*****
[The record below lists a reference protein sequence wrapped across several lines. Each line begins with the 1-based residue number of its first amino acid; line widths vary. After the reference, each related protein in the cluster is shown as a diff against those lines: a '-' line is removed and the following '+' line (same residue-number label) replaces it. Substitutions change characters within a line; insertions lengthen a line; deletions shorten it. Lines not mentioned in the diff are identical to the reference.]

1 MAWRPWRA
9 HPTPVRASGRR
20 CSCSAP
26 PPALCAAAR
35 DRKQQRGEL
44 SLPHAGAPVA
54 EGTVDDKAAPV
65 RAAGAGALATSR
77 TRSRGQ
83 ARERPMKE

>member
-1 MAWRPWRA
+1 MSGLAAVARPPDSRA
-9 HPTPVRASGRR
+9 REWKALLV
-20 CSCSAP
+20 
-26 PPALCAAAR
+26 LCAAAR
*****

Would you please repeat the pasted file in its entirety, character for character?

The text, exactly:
[The record below lists a reference protein sequence wrapped across several lines. Each line begins with the 1-based residue number of its first amino acid; line widths vary. After the reference, each related protein in the cluster is shown as a diff against those lines: a '-' line is removed and the following '+' line (same residue-number label) replaces it. Substitutions change characters within a line; insertions lengthen a line; deletions shorten it. Lines not mentioned in the diff are identical to the reference.]

1 MAWRPWRA
9 HPTPVRASGRR
20 CSCSAP
26 PPALCAAAR
35 DRKQQRGEL
44 SLPHAGAPVA
54 EGTVDDKAAPV
65 RAAGAGALATSR
77 TRSRGQ
83 ARERPMKE

>member
-1 MAWRPWRA
+1 MSGLAAVARPPDSRA
-9 HPTPVRASGRR
+9 REWKALLV
-20 CSCSAP
+20 
-26 PPALCAAAR
+26 LCAAAR